• #10
                    Ok thanks for the further detail. So you are admitting that you used what is potentially a member of staff's credit card to buy items in a supermarket and elsewhere. I am sorry to say this is potentially not a good situation for you, this is not about whether you stole something from a person's bag, you found a card on the pavement and rather than handing into the police or the issuing bank you used it to purchase goods. This is theft.

                    Firstly regardless of whether it was staff member or another person then it will be down to the police to decide whether to investigate/prosecute on the basis of theft from the person concerned. This would be considered a criminal offence and is not my area of expertise so others on the forum may be best able to help you with the process in regard to this.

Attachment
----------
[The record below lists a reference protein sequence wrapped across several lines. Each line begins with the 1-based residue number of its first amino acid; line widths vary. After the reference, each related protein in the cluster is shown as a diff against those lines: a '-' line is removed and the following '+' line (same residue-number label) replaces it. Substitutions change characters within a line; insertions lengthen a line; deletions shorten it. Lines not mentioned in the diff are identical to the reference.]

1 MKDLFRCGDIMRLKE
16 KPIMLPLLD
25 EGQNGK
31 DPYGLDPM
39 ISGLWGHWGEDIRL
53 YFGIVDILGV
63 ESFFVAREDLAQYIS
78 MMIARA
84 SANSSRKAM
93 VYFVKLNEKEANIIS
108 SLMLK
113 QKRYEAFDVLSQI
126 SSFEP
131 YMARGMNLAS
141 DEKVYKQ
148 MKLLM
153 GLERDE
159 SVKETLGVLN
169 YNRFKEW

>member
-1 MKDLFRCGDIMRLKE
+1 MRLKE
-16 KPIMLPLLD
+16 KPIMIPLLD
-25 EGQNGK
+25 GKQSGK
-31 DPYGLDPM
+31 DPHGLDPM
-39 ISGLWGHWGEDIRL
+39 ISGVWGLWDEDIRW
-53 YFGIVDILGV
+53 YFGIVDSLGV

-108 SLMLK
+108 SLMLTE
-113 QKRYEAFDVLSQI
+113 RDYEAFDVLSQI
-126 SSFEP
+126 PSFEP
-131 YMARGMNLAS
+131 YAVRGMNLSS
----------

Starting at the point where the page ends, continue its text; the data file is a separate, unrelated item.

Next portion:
Secondly if is was a staff member then the company will have to investigate and consider what action disciplinary action maybe taken. Since theft is often cited as an example of grounds for dismissal on the basis of gross misconduct then my view, given what you have described, would be that this would be the likely outcome of any disciplinary action taken. Whether it be from the company or a staff member theft would be considered as gross misconduct in either situation.

                    Even it is not a member of staff the company could still carry out an investigation and a disciplinary process, however it may be that they would delay this pending the outcome of any criminal investigation.